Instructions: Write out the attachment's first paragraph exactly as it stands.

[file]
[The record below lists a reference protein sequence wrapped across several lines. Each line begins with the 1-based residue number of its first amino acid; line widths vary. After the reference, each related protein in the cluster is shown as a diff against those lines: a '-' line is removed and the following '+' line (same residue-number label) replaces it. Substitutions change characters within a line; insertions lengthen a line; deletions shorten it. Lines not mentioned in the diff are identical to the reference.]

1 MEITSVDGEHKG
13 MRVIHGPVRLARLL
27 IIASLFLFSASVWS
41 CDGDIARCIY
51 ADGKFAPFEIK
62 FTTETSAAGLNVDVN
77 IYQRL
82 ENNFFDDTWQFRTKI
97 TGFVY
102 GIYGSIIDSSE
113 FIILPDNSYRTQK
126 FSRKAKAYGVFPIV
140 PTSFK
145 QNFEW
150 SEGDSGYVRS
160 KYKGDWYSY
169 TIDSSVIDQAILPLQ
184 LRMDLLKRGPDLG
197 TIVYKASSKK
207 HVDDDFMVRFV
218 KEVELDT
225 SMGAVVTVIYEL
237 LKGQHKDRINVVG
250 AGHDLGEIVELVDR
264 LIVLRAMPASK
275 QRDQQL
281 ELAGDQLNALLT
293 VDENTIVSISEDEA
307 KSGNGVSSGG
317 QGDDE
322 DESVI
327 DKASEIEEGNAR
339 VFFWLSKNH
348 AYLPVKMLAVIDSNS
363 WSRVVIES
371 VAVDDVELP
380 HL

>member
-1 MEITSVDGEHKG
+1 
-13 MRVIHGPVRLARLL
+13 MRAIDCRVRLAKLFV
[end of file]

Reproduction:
[The record below lists a reference protein sequence wrapped across several lines. Each line begins with the 1-based residue number of its first amino acid; line widths vary. After the reference, each related protein in the cluster is shown as a diff against those lines: a '-' line is removed and the following '+' line (same residue-number label) replaces it. Substitutions change characters within a line; insertions lengthen a line; deletions shorten it. Lines not mentioned in the diff are identical to the reference.]